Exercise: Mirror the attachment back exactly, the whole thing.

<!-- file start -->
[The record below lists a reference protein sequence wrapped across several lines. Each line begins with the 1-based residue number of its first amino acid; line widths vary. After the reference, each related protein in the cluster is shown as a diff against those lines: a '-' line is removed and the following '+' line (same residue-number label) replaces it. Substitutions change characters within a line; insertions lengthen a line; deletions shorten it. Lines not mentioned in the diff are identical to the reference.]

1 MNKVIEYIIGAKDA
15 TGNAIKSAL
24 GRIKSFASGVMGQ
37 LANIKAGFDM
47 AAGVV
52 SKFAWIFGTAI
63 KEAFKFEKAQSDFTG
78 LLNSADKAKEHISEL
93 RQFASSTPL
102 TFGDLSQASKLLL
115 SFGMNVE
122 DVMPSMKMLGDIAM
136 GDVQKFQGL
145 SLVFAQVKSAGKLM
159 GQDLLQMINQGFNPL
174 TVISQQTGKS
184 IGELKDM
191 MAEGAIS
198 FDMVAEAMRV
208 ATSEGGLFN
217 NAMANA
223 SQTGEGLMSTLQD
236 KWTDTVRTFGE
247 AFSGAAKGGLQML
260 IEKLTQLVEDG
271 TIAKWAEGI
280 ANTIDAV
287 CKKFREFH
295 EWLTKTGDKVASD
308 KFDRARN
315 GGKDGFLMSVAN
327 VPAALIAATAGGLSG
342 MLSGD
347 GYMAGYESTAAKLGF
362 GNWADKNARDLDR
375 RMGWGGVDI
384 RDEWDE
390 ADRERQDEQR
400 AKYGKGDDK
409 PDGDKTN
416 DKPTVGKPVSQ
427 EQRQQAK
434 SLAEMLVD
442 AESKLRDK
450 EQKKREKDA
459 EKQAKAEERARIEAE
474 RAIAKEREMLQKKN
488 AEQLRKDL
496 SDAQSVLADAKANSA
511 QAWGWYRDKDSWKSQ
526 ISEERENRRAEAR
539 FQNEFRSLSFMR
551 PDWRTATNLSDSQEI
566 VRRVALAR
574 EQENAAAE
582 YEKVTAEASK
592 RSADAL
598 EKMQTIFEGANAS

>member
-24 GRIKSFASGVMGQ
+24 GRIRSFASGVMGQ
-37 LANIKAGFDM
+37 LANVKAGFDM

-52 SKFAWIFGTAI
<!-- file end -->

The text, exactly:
[The record below lists a reference protein sequence wrapped across several lines. Each line begins with the 1-based residue number of its first amino acid; line widths vary. After the reference, each related protein in the cluster is shown as a diff against those lines: a '-' line is removed and the following '+' line (same residue-number label) replaces it. Substitutions change characters within a line; insertions lengthen a line; deletions shorten it. Lines not mentioned in the diff are identical to the reference.]

1 MNKVIEYIIGAKDA
15 TGNAIKSAL
24 GRIKSFASGVMGQ
37 LANIKAGFDM
47 AAGVV
52 SKFAWIFGTAI
63 KEAFKFEKAQSDFTG
78 LLNSADKAKEHISEL
93 RQFASSTPL
102 TFGDLSQASKLLL
115 SFGMNVE
122 DVMPSMKMLGDIAM
136 GDVQKFQGL
145 SLVFAQVKSAGKLM
159 GQDLLQMINQGFNPL
174 TVISQQTGKS
184 IGELKDM
191 MAEGAIS
198 FDMVAEAMRV
208 ATSEGGLFN
217 NAMANA
223 SQTGEGLMSTLQD
236 KWTDTVRTFGE
247 AFSGAAKGGLQML
260 IEKLTQLVEDG
271 TIAKWAEGI
280 ANTIDAV
287 CKKFREFH
295 EWLTKTGDKVASD
308 KFDRARN
315 GGKDGFLMSVAN
327 VPAALIAATAGGLSG
342 MLSGD
347 GYMAGYESTAAKLGF
362 GNWADKNARDLDR
375 RMGWGGVDI
384 RDEWDE
390 ADRERQDEQR
400 AKYGKGDDK
409 PDGDKTN
416 DKPTVGKPVSQ
427 EQRQQAK
434 SLAEMLVD
442 AESKLRDK
450 EQKKREKDA
459 EKQAKAEERARIEAE
474 RAIAKEREMLQKKN
488 AEQLRKDL
496 SDAQSVLADAKANSA
511 QAWGWYRDKDSWKSQ
526 ISEERENRRAEAR
539 FQNEFRSLSFMR
551 PDWRTATNLSDSQEI
566 VRRVALAR
574 EQENAAAE
582 YEKVTAEASK
592 RSADAL
598 EKMQTIFEGANAS

>member
-24 GRIKSFASGVMGQ
+24 GRIRSFASGVMGQ
-37 LANIKAGFDM
+37 LANVKAGFDM

-52 SKFAWIFGTAI